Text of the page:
From the Field
Global Virus Chasers
From Addis Ababa, Ethiopia — Like Kate Winslet and Laurence Fishburne in Contagion, doctors and scientists who travel the world fighting disease and preventing worldwide pandemics, known as zoonotic researchers, recently convened at the 1st International Congress on Pathogens at the Human-Animal Interface (ICOPHAI) on September 15-17, 2011 at the United Nations Conference Center in Addis Ababa, Ethiopia.
More than 350 delegates from 45 nations attended the Congress. Keynoters included internationally-respected speakers, including Dr. Lonnie King, Executive Dean of Health Sciences at The Ohio State University, addressing the issues “Confronting Infectious Diseases in an Interconnected World,” Dr. Maria Giovanni of the National Institute of Health, speaking on “NIAID and Global Health: Building Genomics Capacity,” and Dr. Cecil Czerkinsky of the International Vaccine Institute, speaking on the “Protection against Enteric Food- and Water-borne Infections in Developing Countries.”
“This zoonotic research is an issue of international security,” says Scott Johnson, Manager of NGOs at MTN Government Services, a managed satellite service company that provides satellite internet connectivity and VOIP connectivity to government, military and commercial customers in remote locations.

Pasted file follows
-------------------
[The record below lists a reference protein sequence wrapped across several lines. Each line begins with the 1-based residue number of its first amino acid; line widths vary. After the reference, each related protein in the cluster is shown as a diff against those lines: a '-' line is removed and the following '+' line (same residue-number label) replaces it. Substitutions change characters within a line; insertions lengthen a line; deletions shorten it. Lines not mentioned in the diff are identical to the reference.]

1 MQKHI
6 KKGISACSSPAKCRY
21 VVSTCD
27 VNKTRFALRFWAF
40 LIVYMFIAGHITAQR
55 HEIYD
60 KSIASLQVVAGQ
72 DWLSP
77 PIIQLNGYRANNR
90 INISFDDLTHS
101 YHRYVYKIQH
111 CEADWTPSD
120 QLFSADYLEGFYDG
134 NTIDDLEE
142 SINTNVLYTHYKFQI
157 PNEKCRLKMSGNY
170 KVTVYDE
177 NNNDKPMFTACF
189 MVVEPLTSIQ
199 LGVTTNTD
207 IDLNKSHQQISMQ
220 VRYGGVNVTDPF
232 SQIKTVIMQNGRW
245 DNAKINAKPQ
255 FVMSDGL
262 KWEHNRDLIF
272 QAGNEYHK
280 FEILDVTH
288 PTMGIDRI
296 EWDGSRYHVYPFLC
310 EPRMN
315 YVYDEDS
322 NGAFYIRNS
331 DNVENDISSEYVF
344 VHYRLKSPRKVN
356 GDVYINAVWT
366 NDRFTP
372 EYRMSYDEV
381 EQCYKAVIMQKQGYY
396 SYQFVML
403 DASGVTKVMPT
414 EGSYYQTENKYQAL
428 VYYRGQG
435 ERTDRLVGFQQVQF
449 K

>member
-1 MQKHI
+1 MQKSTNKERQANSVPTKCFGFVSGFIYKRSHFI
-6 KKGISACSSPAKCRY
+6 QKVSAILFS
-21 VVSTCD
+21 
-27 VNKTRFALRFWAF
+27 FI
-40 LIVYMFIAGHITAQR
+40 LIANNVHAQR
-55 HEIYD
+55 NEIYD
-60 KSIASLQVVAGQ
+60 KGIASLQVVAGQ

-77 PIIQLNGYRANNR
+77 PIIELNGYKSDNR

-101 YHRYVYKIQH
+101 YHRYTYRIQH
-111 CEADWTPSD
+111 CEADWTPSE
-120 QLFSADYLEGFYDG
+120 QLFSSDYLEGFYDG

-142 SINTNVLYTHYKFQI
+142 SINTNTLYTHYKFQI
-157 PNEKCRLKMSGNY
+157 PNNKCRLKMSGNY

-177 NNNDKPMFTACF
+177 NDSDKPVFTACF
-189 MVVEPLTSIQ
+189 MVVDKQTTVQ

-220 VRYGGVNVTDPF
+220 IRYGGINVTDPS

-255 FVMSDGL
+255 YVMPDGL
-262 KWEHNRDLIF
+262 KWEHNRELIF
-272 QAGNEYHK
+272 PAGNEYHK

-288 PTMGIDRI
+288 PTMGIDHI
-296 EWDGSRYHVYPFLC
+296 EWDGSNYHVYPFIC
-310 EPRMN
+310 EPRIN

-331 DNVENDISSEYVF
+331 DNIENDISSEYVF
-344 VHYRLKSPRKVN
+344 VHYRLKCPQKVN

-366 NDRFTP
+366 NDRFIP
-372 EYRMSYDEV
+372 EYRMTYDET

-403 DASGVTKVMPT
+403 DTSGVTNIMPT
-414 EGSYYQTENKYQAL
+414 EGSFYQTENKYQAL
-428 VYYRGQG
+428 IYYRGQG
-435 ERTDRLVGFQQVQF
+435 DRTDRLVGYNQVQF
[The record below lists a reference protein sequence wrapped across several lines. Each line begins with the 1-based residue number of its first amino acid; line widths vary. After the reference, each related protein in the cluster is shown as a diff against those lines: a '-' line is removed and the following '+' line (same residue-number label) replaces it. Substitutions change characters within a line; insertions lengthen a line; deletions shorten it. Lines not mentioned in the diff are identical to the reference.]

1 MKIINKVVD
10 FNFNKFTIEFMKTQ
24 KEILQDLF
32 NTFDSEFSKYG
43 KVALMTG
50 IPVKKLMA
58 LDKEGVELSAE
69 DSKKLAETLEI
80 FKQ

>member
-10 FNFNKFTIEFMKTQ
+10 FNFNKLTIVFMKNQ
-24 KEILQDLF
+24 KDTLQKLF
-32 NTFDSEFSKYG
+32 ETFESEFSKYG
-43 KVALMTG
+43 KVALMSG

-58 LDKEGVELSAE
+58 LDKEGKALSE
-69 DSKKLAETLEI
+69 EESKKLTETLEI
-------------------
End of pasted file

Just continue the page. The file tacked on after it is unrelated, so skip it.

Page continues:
U.S. Space Mobile Communications provided Johnson with a Thuraya phone and IP terminal for demonstration at the Congress.”It blew them away when I showed the delegates the phone and IP and how the IP can be used to access the Internet from a totally remote location, sending and receiving data seamlessly. These satellite phones can provide the critical communications needed to close the gap between the detection and outbreak of a new strain of a potential pathogenic virus. The Thuraya IP has the capability to help prevent a pandemic.”
The Congress received overwhelming interest from scientists and doctors worldwide. The presentations are available on the ICOPHAI Website, http://icophai2011.org/.